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LONDON (Reuters) - An internationally agreed target to limit rises in global average temperatures to within 2 degrees Celsius is around double the threshold that would avoid catastrophic climate change, a study by 18 eminent scientists said.
Governments decided in 2009 that such temperature increases needed to be no more than 2 degrees C (3.6 Fahrenheit) above pre-industrial levels to avoid effects such as more extreme weather, higher sea levels and ocean acidification.
They aim to agree by 2015 on a global deal to cut the greenhouse gas emissions blamed for climate change, but the reductions will not come into force until after 2020.
Last month, a United Nations conference in Warsaw kept alive hopes for the 2015 deal but nations made little progress on committing to ambitious emission cuts to keep the world on track towards the 2 degree target.
A study published in U.S.-based scientific journal PLOS One on Tuesday said the 2 degree limit was too high and a more appropriate target was around 1 degree C.
"Some climate extremes are already increasing in response to warming of several tenths of a degree in recent decades; these extremes would likely be much enhanced with warming of 2 degrees C or more," the report's authors said in a statement.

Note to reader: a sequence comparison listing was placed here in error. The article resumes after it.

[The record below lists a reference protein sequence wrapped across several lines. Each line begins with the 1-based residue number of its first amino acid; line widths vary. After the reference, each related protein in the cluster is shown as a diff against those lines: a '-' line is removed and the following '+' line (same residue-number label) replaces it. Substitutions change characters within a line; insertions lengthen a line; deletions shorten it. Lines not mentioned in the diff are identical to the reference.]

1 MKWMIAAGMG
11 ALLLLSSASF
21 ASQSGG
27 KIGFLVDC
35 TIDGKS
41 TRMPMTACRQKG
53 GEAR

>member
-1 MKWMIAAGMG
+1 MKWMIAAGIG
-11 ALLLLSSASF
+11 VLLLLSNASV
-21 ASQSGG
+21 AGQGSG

The scientists involved in the study are James Hansen and Jeffrey Sachs of the Earth Institute at Columbia University, Pushker Kharecha of the NASA Goddard Institute for Space Studies, and 15 other climate experts from universities and institutes across the world.
"An appropriate target is to keep global temperature within or close to the temperature range in the Holocene - the interglacial period in which civilization developed," they said.
The Holocene is the current geological epoch that started around 11,700 years ago and has experienced relatively stable temperatures.
The world cooled slowly in the last half of the Holocene but warming of 0.8 degree C over the past 100 years has brought the global temperature back to near the epoch's maximum, the study said.
Warming could be held to around 1 degree C if emissions from burning fossil fuels were cut by 6 percent a year from 2013 and by reforestation, which would result in 500 billion metric tons (551.16 billion tons) of cumulative carbon in the atmosphere near the end of the century, the study said.
However, if emissions continued to grow until 2020, they would then have to be reduced by 15 percent a year to reach 500 billion metric tons.
"The huge fossil fuel energy infrastructure now in place makes it practically certain that the 500 (billion metric tons) limit will be exceeded," the study said.
The United Nations' panel of climate experts has said the world needs to stay within a 1 trillion metric tons "carbon budget" to meet the 2 degree target.
However, this level would spur slower climate effects such as ice melt and ocean acidification and result in warming of 3-4 degrees C, the PLOS One study said.
The full study is available at: www.plosone.org/
Editing by Dale Hudson